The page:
Feverfew (Tanacetum parthenium) is a perennial plant belonging to the daisy family which grows in much of Europe, North America and Canada. It has been used in herbal remedies for centuries.
Other Names are Altamisa, Chrysanthemum parthenium, Chrysanthemum praealtum, Featherfew, Midsummer Daisy, Grande Camomille, Leucanthemum parthenium, Matricaria, Matricaria eximia.
Uses of Feverfew
Feverfew is used to relieve headaches, particularly vascular headaches such as migraines. Feverfew is also reported to reduce fever and inflammation in joints and tissues. The main constituent of feverfew, parthenolide, has been credited with inhibiting the release of serotonin, histamine, and other inflammatory substances that make blood vessels spasm and become inflamed. Parthenolide, the same substance that helps alleviate migraine headaches, has the overall effect of reducing pain and inflammation throughout the body — a result similar to taking a daily aspirin but without the side effects associated with daily aspirin use.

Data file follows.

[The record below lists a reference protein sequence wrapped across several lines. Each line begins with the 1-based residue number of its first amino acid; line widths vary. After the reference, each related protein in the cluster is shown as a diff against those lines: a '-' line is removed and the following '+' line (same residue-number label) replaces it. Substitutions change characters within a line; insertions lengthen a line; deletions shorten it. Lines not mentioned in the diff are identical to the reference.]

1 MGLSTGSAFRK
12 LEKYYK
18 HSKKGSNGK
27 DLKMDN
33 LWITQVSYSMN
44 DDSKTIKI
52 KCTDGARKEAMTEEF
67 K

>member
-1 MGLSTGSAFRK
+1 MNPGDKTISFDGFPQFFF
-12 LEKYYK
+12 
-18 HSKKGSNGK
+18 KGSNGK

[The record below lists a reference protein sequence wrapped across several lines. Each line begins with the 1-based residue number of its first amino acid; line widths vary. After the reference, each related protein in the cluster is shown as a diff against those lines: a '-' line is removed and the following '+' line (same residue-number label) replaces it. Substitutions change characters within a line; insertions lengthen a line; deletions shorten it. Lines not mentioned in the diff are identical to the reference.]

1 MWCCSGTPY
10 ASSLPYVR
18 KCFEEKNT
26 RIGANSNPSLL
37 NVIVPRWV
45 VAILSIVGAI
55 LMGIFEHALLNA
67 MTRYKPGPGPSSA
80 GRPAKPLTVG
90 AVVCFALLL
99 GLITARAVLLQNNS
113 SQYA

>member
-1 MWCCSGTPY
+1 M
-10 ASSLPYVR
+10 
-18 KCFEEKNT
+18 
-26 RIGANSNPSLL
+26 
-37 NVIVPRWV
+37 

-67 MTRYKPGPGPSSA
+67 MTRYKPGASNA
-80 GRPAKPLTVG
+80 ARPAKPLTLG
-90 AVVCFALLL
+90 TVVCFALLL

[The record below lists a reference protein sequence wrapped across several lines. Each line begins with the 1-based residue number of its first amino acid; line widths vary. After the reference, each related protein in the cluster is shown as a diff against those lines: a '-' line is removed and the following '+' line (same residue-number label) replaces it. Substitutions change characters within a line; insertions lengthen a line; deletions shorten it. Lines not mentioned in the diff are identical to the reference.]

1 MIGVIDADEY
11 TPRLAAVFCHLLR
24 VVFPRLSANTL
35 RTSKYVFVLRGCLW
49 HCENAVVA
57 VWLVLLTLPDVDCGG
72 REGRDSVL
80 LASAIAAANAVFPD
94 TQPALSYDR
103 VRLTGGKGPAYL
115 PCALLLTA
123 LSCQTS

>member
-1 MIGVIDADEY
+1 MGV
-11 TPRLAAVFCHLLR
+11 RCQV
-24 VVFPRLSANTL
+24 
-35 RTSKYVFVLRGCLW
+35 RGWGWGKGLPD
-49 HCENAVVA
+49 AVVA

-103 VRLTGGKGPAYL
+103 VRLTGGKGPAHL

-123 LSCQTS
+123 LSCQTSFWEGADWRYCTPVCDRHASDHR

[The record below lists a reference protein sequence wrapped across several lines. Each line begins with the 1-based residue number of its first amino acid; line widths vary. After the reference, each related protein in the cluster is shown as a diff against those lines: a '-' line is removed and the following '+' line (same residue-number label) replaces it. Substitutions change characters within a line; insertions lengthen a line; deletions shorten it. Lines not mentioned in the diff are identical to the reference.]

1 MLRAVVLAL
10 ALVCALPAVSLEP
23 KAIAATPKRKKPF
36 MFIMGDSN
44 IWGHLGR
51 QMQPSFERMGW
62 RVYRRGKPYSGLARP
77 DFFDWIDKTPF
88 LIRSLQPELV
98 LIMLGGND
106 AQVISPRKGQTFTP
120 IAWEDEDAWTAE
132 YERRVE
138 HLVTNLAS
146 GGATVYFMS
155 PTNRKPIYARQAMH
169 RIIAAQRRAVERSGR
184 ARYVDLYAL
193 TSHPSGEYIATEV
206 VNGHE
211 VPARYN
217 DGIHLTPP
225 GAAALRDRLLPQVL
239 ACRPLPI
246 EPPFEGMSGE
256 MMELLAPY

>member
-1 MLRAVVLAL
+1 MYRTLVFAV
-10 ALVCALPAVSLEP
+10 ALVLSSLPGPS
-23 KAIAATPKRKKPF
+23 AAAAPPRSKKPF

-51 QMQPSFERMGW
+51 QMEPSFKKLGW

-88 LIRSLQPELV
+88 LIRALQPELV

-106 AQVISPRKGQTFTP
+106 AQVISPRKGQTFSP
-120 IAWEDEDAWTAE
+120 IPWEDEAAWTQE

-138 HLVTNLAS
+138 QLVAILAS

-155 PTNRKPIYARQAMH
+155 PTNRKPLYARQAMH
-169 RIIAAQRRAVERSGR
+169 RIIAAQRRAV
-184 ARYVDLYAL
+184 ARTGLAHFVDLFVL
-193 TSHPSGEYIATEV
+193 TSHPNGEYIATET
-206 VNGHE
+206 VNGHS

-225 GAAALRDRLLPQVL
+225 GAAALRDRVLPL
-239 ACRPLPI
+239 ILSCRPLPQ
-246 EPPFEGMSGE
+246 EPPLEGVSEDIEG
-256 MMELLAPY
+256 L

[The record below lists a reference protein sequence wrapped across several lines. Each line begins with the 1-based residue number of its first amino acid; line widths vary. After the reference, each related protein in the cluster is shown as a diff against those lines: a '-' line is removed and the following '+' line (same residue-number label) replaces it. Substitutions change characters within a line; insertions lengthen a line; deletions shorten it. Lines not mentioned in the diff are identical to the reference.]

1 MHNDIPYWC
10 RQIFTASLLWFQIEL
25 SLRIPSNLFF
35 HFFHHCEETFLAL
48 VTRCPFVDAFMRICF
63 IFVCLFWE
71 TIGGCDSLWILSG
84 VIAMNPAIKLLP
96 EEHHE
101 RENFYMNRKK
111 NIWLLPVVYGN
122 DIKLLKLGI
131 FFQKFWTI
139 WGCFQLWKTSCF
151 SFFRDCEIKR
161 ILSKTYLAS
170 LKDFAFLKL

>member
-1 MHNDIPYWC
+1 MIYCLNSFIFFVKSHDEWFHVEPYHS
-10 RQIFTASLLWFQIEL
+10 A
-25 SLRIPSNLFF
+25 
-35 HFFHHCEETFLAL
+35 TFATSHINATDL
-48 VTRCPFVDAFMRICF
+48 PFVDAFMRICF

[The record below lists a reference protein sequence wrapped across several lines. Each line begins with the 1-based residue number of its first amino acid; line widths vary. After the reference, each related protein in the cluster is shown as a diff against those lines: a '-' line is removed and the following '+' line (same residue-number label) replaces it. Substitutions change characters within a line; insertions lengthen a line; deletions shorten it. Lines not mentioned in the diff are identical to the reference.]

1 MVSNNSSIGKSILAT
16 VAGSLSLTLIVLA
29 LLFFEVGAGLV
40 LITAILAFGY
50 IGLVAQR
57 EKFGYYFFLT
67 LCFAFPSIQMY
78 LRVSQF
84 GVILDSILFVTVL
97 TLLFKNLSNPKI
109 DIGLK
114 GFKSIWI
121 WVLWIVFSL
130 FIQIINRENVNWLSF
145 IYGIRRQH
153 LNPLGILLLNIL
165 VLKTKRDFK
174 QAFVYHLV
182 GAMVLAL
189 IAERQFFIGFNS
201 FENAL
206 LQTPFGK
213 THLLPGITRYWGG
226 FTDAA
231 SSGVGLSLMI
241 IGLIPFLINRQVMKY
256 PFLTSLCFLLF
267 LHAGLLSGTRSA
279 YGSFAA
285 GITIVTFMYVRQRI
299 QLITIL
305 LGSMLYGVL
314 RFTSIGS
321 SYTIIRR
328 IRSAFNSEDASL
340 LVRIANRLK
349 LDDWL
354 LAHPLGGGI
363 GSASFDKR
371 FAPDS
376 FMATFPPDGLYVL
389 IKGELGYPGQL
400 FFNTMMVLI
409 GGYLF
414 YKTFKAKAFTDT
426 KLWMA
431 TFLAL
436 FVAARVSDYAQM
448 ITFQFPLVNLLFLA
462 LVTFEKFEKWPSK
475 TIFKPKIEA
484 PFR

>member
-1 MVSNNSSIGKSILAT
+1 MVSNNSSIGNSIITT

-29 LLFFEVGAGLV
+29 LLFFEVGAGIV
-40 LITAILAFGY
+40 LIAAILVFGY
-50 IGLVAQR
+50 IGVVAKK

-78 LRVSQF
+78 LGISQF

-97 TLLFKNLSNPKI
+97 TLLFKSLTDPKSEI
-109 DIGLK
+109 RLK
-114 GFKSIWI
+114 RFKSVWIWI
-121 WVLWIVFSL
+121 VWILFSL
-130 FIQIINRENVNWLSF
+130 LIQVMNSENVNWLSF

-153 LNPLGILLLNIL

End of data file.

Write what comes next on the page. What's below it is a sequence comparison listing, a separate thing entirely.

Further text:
Feverfew has been used since early Roman times to induce menstruation and is given in difficult births in order to aid expulsion of the placenta. Useful for migraines associated with menstruation.
Feverfew is sometimes applied directly to the gums for toothaches or to the skin to kill germs.
Reduces fever, as well as number and severity of headaches, and the nausea of migraines; good for pain relief, chills, colds, and arthritis; helps body heal & strengthen itself; alcohol destroys its effects. Feverfew has been used since early Roman times to induce menstruation and is given in difficult births in order to aid expulsion of the placenta. Useful for migraines associated with menstruation.
Extracts of the aboveground parts of the plant can reduce the body’s manufacture of prostaglandin, a chemical important in inflammation, by up to 88 percent. This and other anti-inflammatory activity might explain why feverfew has been used to treat psoriasis. Despite this, a clinical trial for rheumatoid arthritis showed no benefit over placebo.
Cautions and Side Effects
Avoid with warfarin and MOAI antidepressants. If you are pregnant, do not use without first checking with your doctor. May cause mouth ulcers, a sore tongue, swollen lips, heavier periods, dizziness, palpitations, weight gain, a rash, headaches and urinary problems.